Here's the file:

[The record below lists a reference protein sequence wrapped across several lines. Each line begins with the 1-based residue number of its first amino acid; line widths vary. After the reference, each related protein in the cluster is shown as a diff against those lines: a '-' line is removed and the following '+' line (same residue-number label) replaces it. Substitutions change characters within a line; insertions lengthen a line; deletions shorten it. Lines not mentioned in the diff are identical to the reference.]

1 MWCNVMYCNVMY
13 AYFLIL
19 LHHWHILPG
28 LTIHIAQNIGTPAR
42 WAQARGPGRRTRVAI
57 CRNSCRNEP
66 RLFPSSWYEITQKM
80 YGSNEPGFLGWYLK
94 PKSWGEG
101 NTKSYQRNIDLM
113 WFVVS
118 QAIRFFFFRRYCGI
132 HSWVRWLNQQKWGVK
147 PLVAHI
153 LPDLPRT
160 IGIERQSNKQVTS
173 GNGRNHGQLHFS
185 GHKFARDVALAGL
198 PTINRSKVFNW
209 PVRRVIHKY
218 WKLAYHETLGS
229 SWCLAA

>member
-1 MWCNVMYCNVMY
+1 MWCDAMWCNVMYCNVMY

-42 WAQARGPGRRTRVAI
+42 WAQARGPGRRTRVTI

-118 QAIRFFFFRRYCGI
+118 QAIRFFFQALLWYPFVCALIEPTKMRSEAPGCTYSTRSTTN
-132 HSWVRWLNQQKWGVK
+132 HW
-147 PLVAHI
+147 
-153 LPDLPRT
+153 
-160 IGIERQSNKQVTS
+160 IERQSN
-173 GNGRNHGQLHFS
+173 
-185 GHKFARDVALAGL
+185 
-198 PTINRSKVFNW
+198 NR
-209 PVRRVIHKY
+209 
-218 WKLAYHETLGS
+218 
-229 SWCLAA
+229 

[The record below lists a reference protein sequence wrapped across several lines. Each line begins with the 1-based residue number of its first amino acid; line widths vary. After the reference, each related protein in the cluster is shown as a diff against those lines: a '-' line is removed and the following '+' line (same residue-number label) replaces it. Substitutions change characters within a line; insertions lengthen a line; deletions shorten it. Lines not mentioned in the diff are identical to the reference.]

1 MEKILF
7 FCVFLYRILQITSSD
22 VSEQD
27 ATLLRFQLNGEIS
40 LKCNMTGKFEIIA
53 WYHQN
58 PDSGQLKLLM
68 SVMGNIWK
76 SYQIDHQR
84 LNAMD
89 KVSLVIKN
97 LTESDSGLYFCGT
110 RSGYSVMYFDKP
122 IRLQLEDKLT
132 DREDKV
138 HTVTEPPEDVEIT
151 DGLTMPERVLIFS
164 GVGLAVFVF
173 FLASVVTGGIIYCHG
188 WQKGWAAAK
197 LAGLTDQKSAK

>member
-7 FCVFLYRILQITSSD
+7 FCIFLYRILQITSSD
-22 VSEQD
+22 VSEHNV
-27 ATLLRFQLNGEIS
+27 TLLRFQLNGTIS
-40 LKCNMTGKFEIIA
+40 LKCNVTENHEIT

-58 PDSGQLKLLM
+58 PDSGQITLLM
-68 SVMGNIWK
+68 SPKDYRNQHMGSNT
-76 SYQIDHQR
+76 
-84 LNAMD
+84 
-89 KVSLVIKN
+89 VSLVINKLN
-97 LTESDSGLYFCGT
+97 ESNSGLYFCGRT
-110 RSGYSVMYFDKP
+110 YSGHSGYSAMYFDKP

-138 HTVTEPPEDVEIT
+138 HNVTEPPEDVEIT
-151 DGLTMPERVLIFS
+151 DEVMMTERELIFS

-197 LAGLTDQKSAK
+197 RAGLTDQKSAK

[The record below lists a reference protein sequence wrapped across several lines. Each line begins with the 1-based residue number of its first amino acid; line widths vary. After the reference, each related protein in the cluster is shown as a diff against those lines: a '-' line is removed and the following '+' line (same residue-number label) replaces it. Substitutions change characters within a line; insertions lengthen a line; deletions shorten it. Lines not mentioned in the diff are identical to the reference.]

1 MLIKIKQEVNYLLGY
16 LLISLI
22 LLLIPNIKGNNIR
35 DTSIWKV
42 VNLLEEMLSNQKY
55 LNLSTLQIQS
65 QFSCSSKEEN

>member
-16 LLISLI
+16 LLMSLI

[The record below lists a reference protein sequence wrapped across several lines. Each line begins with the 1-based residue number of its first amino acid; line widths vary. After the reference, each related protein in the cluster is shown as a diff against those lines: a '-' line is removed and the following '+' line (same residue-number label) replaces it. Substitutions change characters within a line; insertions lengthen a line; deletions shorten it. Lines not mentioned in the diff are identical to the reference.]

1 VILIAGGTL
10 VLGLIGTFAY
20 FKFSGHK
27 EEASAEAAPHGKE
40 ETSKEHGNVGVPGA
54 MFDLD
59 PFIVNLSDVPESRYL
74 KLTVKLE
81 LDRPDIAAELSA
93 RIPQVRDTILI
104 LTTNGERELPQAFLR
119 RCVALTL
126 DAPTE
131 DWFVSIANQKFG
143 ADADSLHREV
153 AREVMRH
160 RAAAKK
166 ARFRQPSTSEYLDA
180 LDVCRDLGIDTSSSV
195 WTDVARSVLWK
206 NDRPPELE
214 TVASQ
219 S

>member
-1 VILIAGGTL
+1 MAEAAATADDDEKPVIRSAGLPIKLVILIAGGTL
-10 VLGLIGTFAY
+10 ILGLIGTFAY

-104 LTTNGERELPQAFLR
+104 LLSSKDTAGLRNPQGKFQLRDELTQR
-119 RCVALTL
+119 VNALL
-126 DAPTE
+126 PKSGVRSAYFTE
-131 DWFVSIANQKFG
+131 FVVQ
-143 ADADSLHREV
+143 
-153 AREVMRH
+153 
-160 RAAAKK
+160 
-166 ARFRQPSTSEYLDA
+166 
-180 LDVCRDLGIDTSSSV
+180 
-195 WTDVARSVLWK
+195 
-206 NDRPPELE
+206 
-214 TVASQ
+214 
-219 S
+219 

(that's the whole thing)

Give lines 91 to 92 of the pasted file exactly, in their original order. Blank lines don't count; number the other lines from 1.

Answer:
+89 VSLVINKLN
-97 LTESDSGLYFCGT